Dr. René Nagelsdiek
What was the topic of your PhD dissertation?
After obtaining a degree in Chemistry from the RWTH Aachen, my PhD dissertation in the area of Macromolecular Chemistry (research group Prof. Höcker) was on the production of tailor-made polymer structures through controlled radical polymerization.
How did you come to find out about ALTANA as an employer?
Already during the time of my dissertation, contacts were being made and a scientific exchange was taking place between our chair at the university and BYK-Chemie. As a PhD candidate, it was fascinating for me to see that there are companies which utilize modern polymerization technologies such as controlled radical polymerization to develop high-performance products, and, in doing so, achieve international success. This is definitely not a given: in many cases, companies are relatively conservative in the chemical basis they use - one uses the substance classes one is specialized in and in which one is well versed. Or there are small start-up companies, which admittedly use modern processes, but do not actually develop them up to a point when they are ready for the market or can be brought to the customer.
These approaches are combined at BYK. The useable chemical basis for the development chemist is very broad. At the same time a comprehensive application-related expertise exists in-house. And good contact to customers worldwide is provided through a high-performance sales organization - one recognizes the needs and problems and is able to address them in a targeted manner as part of product developments.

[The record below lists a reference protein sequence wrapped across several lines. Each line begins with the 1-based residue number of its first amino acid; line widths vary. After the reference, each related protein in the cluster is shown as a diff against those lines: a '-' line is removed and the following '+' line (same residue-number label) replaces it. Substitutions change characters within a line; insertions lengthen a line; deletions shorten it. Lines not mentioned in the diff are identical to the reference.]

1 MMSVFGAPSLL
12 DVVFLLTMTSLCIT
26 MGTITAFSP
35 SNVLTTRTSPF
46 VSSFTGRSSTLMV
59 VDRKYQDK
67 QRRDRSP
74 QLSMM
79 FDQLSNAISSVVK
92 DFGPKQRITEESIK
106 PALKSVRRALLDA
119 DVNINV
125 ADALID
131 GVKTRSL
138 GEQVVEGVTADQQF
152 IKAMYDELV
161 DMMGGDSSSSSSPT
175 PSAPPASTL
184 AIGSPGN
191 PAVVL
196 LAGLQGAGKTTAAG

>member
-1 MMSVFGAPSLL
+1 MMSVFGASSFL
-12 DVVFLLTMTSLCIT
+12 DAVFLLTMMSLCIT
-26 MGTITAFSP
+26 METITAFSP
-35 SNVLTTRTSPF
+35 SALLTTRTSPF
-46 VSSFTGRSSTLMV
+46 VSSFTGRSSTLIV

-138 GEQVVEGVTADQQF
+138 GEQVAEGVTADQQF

As I was intensively gathering information at that time about potential employers, there were several factors that played a significant role: research and innovation as a top priority, quality consciousness, attractive ownership structure and the resulting interest in long-term value creation.
What was your orientation phase like?
During the first two months at BYK, I visited all synthesis areas, application-related departments as well as additional organizational units that I would be working with as part of my everyday work activities. This was not accomplished just in a theoretical fashion; in most cases, it involved one to two days of practical activities. It was an excellent way to obtain a comprehensive overview of the everyday work activities of my colleagues.
First of all, as a university graduate one generally has no idea about these areas - some of them are maybe known by name. But, in my opinion, what was even more important: you get to know the people that you will be working with in the future, are able to make that initial contact, and have an idea who you can go to for special questions. Even if you yourself are not actually "productive" during these eight weeks, it always pays off later in the day-to-day professional life - because when you do actually have a firm grasp on the average workday, then oftentimes you no longer have or take the time for such things.